What’s new in ECMO for COVID-19?

The first studies of coronavirus disease 2019 (COVID-19) from China reported high mortality rates in patients supported with extracorporeal membrane oxygenation (ECMO) [1]. Very little was known about the natural history of the virus, prompting both speculation about the precise role of ECMO [2] and recommendations for its use [3, 4]. Many clinicians were concerned about using high-cost, resource-intensive therapies for a small, select proportion of critically ill patients if national healthcare systems were in danger of being overwhelmed. It was unclear whether the reasons underlying these initial, apparently high mortality rates related to the pathophysiology of the virus itself or the use of ECMO by overburdened clinicians in suboptimal circumstances. Data has recently emerged outlining the potential role of ECMO for COVID-19 with greater clarity.

A multicentre French study captured the early experience with critically ill COVID-19 patients after the first wave of the pandemic hit Western Europe [5]. Eighty-three (17%) of 492 intensive care patients with COVID-19-related acute respiratory distress syndrome (ARDS) received ECMO and were ultimately assessed to have an estimated probability of 60-day mortality of 31% (95% CI 22–42). The patients were similar in many regards to those in the ‘ECMO to Rescue Lung Injury in Severe ARDS’ (EOLIA) trial [6], with a median partial pressure of arterial oxygen to fraction of inspired oxygen (PaO2/FiO2) ratio of 60 (IQR 54–68) prior to ECMO. They were also managed along similar evidence-based principles [7] to the EOLIA cohorts and 94% received prone positioning prior to ECMO. Bleeding and thrombotic events were common, with 42% of patients suffering a major bleeding episode and 19% having pulmonary emboli during ECMO. In comparison, no patients in the EOLIA trial were reported to have pulmonary emboli during ECMO. This apparent increase in the risk of life-threatening thromboembolism has also been documented in critically ill COVID-19 patients not receiving ECMO [8]. Nosocomial infections were also frequently seen. Eighty-seven percent of patients developed ventilator-associated pneumonia and 48% had bacteraemia. This report provided insights into the use of ECMO for COVID-19 in experienced centres, including those which had participated in the EOLIA trial, and had consistent protocols and standardized ARDS management practices in place prior to the pandemic.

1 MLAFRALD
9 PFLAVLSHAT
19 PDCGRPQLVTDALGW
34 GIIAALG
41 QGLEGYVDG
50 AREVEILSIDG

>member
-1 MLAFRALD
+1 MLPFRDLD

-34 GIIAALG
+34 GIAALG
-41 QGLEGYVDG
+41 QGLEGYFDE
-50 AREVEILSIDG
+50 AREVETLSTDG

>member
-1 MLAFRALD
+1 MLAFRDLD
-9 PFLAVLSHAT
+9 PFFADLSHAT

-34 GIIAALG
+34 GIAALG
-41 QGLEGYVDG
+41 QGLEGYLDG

The largest report to date from the Extracorporeal Life Support Organization (ELSO) registry included patients from 213 centres across 36 countries [9]. Data on 1035 patients with COVID-19 supported with ECMO showed an estimated cumulative incidence of in-hospital mortality 90 days after ECMO initiation of 37% (95% CI 34–40). In those who had a final disposition of death or hospital discharge, 39% had died. This report detailed patients with COVID-19 supported with ECMO regardless of clinical indication, not only those with ARDS. Six percent of patients received ECMO for mechanical circulatory support, which was associated with higher mortality (hazard ratio (HR) 1.89, 95% CI 1.2–2.97). A higher risk of mortality was also seen in those over 70 years old (HR 3.07, 95% CI 1.58–5.95). Median PaO2/FiO2 ratio prior to cannulation was 72 (IQR 59–94) and 60% had a trial of prone positioning prior to ECMO initiation. There were no significant differences in the rates of circuit clot or malfunction when compared to 2019 centre data from the registry, once normalized for the longer median times on ECMO in the COVID-19 patients.